To ensure we maintain a safe and reliable electricity supply to you, there will be times when we cannot avoid accessing sites and trimming or removing vegetation.
When we plan and build powerlines we conduct a thorough environmental assessment to determine the consequences of works and to consider the appropriate course of action. If environmental impacts to vegetation and wildlife are unavoidable due to the construction of powerlines, we implement our Environmental Offset Policy.
In those instances when native vegetation is cut down, we are required to plant trees or initiate other environmental projects in the area to offset the vegetation removed. Various government policies and rulings can trigger an environmental offset obligation for Energex.
When fulfilling our environmental offset obligations, we seek to optimise the environmental and community benefit, as well as exercise sound business practices. We aim to maximise every environmental offset dollar spent to offer both best value to customers and to create a lasting legacy for future generations.
Our environment offset activities
We deliver environmental offset projects in partnership with various local organisations such as Seqwater, local councils and conservation groups throughout South East Queensland. This allows these organisations and Energex to pool resources, funds, expertise and skills to deliver enduring and cost effective offsets that:
- enrich wildlife habitat and corridors
- improve biodiversity
- enhance landscapes
- develop community recreational areas
- stabilise waterways and control erosion
- improve water supplies
What we have delivered so far
Since 2010, we have:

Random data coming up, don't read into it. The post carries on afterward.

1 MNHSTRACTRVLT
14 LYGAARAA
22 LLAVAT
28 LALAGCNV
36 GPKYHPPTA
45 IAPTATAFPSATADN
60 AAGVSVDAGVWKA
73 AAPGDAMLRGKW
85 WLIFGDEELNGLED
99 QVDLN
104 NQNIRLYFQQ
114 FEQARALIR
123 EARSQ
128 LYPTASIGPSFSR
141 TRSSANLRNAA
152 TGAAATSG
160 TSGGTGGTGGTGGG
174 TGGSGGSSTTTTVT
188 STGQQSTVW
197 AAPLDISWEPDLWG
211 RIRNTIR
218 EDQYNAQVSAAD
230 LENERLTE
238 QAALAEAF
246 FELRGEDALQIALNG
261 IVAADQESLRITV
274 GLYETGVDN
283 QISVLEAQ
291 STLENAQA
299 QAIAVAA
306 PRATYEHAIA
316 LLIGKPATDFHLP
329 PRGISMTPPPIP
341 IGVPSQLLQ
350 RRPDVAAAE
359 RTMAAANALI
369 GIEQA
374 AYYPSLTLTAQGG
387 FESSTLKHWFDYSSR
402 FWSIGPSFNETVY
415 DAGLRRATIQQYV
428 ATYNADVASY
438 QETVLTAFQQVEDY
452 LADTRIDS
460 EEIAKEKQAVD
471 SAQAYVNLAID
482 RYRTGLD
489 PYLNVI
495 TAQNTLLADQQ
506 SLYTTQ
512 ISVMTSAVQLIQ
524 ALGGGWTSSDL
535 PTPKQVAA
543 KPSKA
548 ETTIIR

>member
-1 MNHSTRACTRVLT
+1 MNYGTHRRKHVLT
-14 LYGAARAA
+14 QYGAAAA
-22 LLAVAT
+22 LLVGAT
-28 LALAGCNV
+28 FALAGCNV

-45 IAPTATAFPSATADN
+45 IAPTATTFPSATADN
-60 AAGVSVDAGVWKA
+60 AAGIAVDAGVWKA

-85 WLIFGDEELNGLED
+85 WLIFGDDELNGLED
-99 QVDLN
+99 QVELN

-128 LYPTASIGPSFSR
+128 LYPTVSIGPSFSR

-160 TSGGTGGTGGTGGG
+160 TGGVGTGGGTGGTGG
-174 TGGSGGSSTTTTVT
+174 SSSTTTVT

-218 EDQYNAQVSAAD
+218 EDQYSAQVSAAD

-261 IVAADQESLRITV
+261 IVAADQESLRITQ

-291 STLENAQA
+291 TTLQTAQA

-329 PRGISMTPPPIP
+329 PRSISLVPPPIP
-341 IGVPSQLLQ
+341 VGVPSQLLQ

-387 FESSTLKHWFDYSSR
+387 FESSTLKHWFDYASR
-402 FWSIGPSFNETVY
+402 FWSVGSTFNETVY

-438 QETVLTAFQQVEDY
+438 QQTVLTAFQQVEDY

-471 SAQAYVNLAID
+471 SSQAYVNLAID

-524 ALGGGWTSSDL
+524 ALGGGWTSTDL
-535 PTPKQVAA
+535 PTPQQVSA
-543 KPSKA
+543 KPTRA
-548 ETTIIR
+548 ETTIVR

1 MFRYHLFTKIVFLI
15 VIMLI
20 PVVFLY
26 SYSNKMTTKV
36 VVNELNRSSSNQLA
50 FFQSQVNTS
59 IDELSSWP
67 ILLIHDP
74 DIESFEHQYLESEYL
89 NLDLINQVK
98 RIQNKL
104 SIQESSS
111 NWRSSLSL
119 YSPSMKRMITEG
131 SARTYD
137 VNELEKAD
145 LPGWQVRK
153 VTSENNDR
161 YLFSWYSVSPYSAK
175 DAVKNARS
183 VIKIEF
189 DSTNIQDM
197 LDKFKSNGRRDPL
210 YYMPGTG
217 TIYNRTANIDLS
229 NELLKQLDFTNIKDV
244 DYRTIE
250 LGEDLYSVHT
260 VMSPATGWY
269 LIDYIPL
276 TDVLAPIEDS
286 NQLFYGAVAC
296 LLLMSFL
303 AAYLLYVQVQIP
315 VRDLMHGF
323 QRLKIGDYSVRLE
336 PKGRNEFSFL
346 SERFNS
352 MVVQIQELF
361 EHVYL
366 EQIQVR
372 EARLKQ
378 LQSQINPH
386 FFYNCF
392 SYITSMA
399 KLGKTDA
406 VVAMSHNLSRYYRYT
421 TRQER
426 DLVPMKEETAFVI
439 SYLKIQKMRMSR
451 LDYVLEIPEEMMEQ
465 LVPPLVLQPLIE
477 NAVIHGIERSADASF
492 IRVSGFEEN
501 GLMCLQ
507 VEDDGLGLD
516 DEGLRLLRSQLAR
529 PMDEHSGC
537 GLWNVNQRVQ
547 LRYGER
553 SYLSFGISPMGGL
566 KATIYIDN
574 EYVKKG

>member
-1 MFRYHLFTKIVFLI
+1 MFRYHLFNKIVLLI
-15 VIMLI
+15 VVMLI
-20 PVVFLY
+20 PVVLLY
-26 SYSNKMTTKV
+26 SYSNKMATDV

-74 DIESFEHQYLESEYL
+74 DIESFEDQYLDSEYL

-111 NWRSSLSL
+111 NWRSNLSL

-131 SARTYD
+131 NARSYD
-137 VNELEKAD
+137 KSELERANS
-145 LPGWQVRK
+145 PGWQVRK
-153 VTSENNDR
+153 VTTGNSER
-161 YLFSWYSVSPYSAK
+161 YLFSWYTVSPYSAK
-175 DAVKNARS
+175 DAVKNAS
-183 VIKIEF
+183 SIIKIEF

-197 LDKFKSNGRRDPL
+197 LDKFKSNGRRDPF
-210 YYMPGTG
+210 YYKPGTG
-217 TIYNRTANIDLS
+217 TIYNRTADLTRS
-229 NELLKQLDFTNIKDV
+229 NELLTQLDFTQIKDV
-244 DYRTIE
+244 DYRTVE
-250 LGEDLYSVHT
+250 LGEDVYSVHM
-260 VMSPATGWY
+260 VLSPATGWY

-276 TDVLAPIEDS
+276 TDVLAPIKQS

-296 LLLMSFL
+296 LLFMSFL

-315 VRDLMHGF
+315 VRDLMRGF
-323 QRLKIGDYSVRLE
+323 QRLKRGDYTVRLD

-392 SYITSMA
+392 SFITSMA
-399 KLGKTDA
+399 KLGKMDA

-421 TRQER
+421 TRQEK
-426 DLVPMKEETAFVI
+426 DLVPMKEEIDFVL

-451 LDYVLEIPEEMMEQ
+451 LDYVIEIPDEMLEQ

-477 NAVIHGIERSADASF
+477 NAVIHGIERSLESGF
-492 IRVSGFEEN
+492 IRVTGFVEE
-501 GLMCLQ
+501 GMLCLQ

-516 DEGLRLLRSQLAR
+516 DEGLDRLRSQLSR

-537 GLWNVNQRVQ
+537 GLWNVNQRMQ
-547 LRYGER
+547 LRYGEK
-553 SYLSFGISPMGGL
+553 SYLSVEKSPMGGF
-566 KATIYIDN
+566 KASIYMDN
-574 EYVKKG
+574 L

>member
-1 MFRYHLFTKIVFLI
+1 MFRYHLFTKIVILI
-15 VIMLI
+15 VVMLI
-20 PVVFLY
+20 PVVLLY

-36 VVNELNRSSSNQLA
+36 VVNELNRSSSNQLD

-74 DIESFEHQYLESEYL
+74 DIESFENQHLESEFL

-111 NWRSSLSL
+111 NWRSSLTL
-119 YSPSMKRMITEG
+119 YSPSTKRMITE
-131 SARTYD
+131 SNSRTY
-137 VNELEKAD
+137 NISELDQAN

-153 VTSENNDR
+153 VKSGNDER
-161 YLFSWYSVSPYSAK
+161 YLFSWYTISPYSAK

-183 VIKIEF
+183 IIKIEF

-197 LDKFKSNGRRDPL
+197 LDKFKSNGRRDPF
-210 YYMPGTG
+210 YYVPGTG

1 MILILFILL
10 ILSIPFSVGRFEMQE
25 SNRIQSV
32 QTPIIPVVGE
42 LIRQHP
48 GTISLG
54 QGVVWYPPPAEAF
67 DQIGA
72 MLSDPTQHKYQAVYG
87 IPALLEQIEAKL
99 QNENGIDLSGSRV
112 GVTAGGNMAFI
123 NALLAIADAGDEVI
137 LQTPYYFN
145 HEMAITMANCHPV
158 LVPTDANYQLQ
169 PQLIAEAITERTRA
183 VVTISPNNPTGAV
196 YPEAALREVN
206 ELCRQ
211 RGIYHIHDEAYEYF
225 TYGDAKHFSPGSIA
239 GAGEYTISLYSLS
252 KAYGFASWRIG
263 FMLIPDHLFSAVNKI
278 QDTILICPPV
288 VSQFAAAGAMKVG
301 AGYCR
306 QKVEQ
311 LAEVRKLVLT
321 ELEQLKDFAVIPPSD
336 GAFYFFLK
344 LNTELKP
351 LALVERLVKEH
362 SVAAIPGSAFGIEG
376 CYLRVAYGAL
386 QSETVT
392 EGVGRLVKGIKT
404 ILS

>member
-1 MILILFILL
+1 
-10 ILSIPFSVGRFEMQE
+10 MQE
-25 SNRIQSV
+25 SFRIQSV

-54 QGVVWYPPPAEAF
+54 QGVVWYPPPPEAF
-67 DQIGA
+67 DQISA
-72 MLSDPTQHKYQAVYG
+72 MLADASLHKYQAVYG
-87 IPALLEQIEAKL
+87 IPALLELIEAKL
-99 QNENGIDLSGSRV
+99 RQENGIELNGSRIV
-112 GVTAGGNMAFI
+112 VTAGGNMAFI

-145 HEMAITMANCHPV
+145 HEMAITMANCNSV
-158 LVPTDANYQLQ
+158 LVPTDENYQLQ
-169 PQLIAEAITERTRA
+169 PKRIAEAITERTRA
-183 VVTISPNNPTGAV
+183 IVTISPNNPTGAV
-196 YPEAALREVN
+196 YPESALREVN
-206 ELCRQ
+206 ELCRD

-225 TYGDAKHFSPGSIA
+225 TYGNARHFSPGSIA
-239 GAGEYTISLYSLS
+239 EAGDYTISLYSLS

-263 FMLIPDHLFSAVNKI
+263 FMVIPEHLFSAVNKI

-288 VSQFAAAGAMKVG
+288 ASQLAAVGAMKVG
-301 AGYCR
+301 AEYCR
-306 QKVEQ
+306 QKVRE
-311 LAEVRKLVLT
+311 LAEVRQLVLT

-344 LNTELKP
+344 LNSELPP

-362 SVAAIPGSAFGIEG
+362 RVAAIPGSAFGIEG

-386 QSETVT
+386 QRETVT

- planted approximately 270,000 trees on 190 hectares of land in the Sunshine Coast, Gold Coast, Scenic Rim, Somerset, Gympie Regional Council, Redland City, Brisbane City and Moreton Bay Regional Council areas on land managed by Local Government or Seqwater to increase Koala habitat and support Koala conservation;
- restored sections of badly degraded waterways in South East Queensland throughout the Lockyer, Brisbane and Bremer River catchments to enhance vegetation growth and prevent further soil erosion in partnership with SEQ Catchments;
- contributed to the design of a fish passage on the Mary River at Crump Weir, Gympie, which will open 250 km of river reaches to up and down stream fish movements that will help the recovery of Mary River cod, Mary River turtles and Queensland lungfish;
- purchased 279 hectares of bushland within the strategic Flinders Peak – Karawatha Regional Corridor as a contribution to regional wildlife conservation outcomes in South East Queensland.
Our current environmental offset list
We are proud of our environmental offset activities developed in partnership with local organisations throughout South East Queensland. These projects achieve cost efficiencies and meet, or even exceed, government requirements while maximising conservation outcomes. We work with the community to deliver and maintain these environmental offset projects to offer long lasting benefits future generations can enjoy.